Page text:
Inaugural UD cybersecurity competition engages more than 2,000 participants

University of Delaware students studying cybersecurity organized UD’s first cybersecurity games from March 19-21, drawing more than 2,000 participants from more than 700 teams from across the globe.

This student-run event tested participants’ skills in detecting and defending against a broad range of cyberattacks. In this Capture the Flag (CTF) event, the participants assumed the role of an attacker and tried to exploit vulnerabilities in the systems developed purposefully by the organizers: UD’s Center for Cybersecurity, Assurance and Privacy (CCAP), which is affiliated with the Department of Electrical and Computer Engineering.

Over 48 hours, teams attempted to overcome 39 unique challenges to see who could take first place and win the $500 prize and bragging rights. The teams were composed of individuals with various backgrounds, from high school students and undergraduates to graduate students and cybersecurity professionals from all over the world.

The challenges encompassed a broad range of topics, from breaking vulnerable implementations of popular cryptographic protocols to reverse engineering and hacking computer programs and bypassing the defenses of websites. Contestants used state-of-the-art software programs to perform their attacks, such as the US National Security Agency’s (NSA) Ghidra reverse engineering software. Participants learned and honed essential skills employed every day by professional penetration testers (ethical hackers employed to strengthen organizations’ infrastructures) and other cybersecurity professionals. These cybersecurity events prepare students to develop a cybersecurity mindset and pursue careers in the industry and government.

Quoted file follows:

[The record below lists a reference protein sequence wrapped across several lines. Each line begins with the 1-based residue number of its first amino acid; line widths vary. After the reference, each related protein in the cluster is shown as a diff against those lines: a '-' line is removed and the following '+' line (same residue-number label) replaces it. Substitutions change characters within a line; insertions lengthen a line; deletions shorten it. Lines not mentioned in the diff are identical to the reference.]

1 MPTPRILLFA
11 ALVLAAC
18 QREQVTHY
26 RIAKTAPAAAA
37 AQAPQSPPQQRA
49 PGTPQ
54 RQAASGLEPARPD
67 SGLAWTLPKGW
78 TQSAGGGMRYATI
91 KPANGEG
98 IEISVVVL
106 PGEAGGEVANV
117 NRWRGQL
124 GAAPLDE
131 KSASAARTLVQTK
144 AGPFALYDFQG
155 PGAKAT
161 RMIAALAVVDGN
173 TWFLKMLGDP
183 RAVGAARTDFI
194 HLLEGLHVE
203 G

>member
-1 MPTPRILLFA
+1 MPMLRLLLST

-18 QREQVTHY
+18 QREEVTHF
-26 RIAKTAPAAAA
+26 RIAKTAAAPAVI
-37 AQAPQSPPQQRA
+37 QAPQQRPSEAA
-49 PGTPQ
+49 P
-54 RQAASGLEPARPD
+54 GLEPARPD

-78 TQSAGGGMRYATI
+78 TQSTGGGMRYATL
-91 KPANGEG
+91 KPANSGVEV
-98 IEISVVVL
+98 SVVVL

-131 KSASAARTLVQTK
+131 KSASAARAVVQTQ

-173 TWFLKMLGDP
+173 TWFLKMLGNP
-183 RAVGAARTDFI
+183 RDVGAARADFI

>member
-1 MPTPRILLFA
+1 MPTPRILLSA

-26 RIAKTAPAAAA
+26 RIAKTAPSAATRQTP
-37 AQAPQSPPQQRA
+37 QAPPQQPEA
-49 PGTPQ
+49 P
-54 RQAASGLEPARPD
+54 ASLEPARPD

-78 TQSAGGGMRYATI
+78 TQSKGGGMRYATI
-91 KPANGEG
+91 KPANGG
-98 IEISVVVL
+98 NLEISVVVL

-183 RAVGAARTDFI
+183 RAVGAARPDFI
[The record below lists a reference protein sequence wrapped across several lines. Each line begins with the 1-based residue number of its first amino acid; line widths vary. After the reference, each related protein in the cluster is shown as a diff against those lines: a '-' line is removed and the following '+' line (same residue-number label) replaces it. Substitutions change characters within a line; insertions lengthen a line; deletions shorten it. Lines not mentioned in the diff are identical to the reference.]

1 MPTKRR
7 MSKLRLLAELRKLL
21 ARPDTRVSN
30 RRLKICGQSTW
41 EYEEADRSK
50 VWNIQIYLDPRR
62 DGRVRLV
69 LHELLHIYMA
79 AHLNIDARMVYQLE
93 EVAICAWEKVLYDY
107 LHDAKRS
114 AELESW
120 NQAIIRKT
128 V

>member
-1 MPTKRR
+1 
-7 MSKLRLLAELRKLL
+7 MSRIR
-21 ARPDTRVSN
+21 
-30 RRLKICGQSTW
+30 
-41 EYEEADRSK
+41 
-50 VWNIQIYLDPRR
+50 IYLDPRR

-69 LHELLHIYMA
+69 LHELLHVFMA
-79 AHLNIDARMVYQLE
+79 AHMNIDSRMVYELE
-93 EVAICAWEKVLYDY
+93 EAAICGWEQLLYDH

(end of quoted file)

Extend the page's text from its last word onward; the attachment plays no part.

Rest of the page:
“I believe that this competition showed us firsthand how important and interesting cybersecurity related topics are to students and professionals all over the world,” said doctoral student Charles Gouert, one of the competition’s organizers. “In addition, I believe that the CTF also showed competitors that the UD ECE department is passionate about cybersecurity and that it is a great place to learn and master the essential skills and knowledge that cybersecurity experts employ every day.”

Gouert studies an exciting type of cryptography called homomorphic encryption, which allows you to do meaningful work (such as computing statistics) directly on encrypted values without revealing any information about the underlying private data.

“Using my knowledge in this area, I designed challenging and interesting problems that required competitors to leverage homomorphic encryption to accomplish specific goals,” he said. To design problems for the competition, event organizers called upon skills they learned in courses such as Pen Test and Reverse Engineering (CPEG471/671), Web Applications Security (CPEG470/670), Secure Software Design (CPEG476/676), and Applied Cryptography (CPEG472/672).

The event was organized by UD’s successful CTF team, including leader Landon Jones, CCAP graduate students Gouert and Dimitris Mouris, UD alumnus Matt Zelinsky, as well as members of UD’s Cyber Scholar program, which integrates with any major to prepare students to become tomorrow’s cybersecurity leaders. The students were supervised by CCAP faculty Andrew Novocin and Nektarios Georgios Tsoutsos.

“This CTF competition offers a unique opportunity to gain hands on experience across contemporary cybersecurity trends and helps students build a security mindset,” said Tsoutsos. “We developed multiple challenges over a broad range of topics, including several unique challenges based on popular video games. In addition to raising awareness, these challenges are now added to our existing portfolio of cybersecurity labs.”

The final team ranking is available here:

Article by College of Engineering communications staff | Image courtesy Nektarios Georgios Tsoutsos | April 15, 2021